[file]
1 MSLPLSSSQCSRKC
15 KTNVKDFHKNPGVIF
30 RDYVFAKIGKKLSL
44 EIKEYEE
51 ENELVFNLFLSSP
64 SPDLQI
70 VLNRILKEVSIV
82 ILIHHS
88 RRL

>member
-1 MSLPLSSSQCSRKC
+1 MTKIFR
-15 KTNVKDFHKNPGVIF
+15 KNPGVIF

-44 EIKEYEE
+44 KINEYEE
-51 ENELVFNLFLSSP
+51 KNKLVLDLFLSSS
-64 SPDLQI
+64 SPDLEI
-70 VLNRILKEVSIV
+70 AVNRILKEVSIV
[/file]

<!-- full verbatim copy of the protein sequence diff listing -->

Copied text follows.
1 MSLPLSSSQCSRKC
15 KTNVKDFHKNPGVIF
30 RDYVFAKIGKKLSL
44 EIKEYEE
51 ENELVFNLFLSSP
64 SPDLQI
70 VLNRILKEVSIV
82 ILIHHS
88 RRL

>member
-1 MSLPLSSSQCSRKC
+1 MTKIFR
-15 KTNVKDFHKNPGVIF
+15 KNPGVIF

-44 EIKEYEE
+44 KINEYEE
-51 ENELVFNLFLSSP
+51 KNKLVLDLFLSSS
-64 SPDLQI
+64 SPDLEI
-70 VLNRILKEVSIV
+70 AVNRILKEVSIV